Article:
A high performance and low voltage single bit full adder circuit (15) constructed with an internal logic which leads to has reduced PDP. It exhibit good driving capability and signal integrity for low voltage operation. The n-bit adder is constructed with this single bit full adder use high power and high transistor count. The approach is to examine the effect of device dissimilarities in ripple carry adder. The accuracy and reliability of the sum and carry output is complex processing for multi bit (16).

The proposed method is to simplify the hardness of a traditional adder by suppress the carry propagation path from LSB to MSB. In this paper the design difficulty of the traditional adder by reducing the number of gates and their connections. The design of high speed communication subsystems using this proposed CMOS adder blocks and estimate this adder blocks in terms of accuracy and power.

Any system that is not need to estimate the accurate LSB part of the sum, the proposed probabilistic CMOS adder has attain power, speed and transistor count by modifying the gate level implementation of LSB part of the adder. In Section II, present the proposed probabilistic CMOS adder for fast adder implementation. In Section III presents the design description of an adder. In section IV, to show the results and compare proposed probabilistic 32-bit CMOS adder with other adders. In Section V, is to give the conclusions.


The proposed probabilistic adder can split the n-bit addition process into two parts such as l-bit LSB and m-bit MSB. The LSB (Least Significant Bit) of an addition is estimated without consider the carry propagation. The MSB (Most Significant Bit) of an addition is estimated error free without consider the missing carry from the LSB part. The MSB of an adder is estimated error free and the LSB calculated by probabilistic logic. The proposed adder is reduced the design overhead by modifying the LSB of carry propagation path and reducing the crucial path.

The probabilistic adder consists of two blocks such as MSB part and LSB part. The multiplexer based ripple carry adder (RCA) is used for the MSB part of the probabilistic adder to achieve high speed and high precision. The LSB part is the most essential section in the proposed CMOS adder as it determines the power consumption, accuracy and transistor count of the adder. The LSB part is divided into LSB upper part and LSB lower part for carry free addition process.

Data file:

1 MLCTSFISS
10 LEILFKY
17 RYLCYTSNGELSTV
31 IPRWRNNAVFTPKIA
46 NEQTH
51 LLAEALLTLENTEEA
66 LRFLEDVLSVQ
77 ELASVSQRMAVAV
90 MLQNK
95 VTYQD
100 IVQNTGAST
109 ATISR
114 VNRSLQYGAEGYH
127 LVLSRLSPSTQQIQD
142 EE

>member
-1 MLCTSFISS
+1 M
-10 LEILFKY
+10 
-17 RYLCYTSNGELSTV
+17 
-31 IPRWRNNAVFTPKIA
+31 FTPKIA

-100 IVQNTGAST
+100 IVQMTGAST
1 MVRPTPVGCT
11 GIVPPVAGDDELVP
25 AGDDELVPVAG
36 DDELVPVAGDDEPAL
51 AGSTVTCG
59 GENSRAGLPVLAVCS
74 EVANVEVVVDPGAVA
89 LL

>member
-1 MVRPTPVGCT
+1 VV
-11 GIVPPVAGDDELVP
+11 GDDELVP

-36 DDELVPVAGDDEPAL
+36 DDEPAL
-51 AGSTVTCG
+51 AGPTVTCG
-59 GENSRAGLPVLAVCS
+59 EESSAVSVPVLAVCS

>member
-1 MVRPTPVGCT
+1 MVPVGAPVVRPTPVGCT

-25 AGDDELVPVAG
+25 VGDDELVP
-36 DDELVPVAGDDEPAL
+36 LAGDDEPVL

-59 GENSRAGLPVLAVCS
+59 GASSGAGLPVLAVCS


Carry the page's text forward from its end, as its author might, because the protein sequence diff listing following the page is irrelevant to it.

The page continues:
1. Design of LSB Part

The LSB part consists of two parts such as LSB upper part and the LSB lower part. LSB lower part is constructed by several (l-2)-OR-gates and this gates are used to generate a sum bit (S$_{0}$-S$_{\mathrm{l-2}}$)). The LSB upper part contains an additional NAND-AND gate is used to produce a sum (S$_{\mathrm{l-1}}$) for upper part of the LSB and carry in (C$_{\mathrm{in}}$) for MSB part. The carry generated from lower part LSB to upper part LSB of the adder to reduce its inaccuracy. The gate level implementation of MSB part and LSB part of the proposed adder is shown in Fig. 1.

Fig. 1. The design of the proposed adder.


Fig. 2. Block diagram for MSB part of an adder.


2. Design of MSB Part

The MSB part of the perfect adder is constructed by using a multiplexer based full adder. The MSB part of the adder block is shown in Fig. 2. The two inputs such as Al & Bl of this MSB part are given in to full adder unit. At the same time the carry in (Cin) from the upper part of LSB is used as a selection signal for multiplexer based adder unit.

The carry output from every previous full adder block is used for selecting signal for the next multiplexer based full adder block and so on. This multiplexer based adder block is used to produce the individual sum output and final carry output for MSB part. The overall delay is de¬termined by the MSB part, and also MSB part need be a fast adder. The given multiplexer in MSB part of an adder is constructed by using transmission gates where the number of transistors can be reduced.

Table 1. Truth Table for Full Adder




Sum out

Carry out